package.json is the standard package configuration management file used in the Javascript world. To call it terrible is an understatement. Here’s why.

  1. No comments – package.json is a JSON file format. JSON format does not support comments by design. So, there is no way to add either precise comments explaining why something is being done in a certain way or design comments explaining the high-level overview of what’s going on.
  2. No command dependencies – Unlike Makefile, there is no way for a command to depend on another command. So, if you decided to create a release without running the command for creating the build first then that’s your fault.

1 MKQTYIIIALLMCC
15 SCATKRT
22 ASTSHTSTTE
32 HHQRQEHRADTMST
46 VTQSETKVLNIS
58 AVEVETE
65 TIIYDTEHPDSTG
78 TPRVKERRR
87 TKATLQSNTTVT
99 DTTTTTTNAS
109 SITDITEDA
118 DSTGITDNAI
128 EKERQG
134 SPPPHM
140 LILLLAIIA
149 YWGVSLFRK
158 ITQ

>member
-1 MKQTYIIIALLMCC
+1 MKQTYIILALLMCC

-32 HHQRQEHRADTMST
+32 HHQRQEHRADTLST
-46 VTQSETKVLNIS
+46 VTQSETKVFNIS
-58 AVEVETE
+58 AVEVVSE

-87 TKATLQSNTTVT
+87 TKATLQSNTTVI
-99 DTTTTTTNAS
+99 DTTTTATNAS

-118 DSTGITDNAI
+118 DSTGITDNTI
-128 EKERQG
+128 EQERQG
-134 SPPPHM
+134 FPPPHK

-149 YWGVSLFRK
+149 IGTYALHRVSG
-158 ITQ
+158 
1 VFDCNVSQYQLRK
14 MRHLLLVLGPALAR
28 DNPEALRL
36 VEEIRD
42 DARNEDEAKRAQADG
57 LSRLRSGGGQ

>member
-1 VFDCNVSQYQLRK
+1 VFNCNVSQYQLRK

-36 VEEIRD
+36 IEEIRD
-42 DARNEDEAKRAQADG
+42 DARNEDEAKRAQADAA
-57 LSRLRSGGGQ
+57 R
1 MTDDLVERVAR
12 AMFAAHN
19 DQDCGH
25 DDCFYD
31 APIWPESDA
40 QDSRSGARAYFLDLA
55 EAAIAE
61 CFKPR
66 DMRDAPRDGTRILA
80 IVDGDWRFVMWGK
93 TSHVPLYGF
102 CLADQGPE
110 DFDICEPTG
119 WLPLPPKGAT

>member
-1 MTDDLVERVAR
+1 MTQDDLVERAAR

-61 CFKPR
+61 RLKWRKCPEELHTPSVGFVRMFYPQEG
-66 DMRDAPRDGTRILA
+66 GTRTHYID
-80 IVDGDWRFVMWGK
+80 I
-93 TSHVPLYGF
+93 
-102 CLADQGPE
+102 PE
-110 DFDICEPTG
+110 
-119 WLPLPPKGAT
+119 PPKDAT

3. Variable duplication – package.json supports variables. Except it is convoluted enough that only 15 public packages on GitHub use it. So, hard-coded string literals litter all over the place.
  4. No way to reference other commands properly – Any sufficiently complicated package.json references npm explicitly. And that’s wrong. First, it implicitly assumes that one is using npm, second, it implicitly assumes that the npm one is using is the one that’s in the path. Both of these assumptions start to fail once you have a million users using your library.
  5. Stringification – Like the rest of Javascript, package.json suffers from stringification. While the JSON format supports booleans, integers, strings, arrays, and maps but since no operations are possible, eventually gets stringified.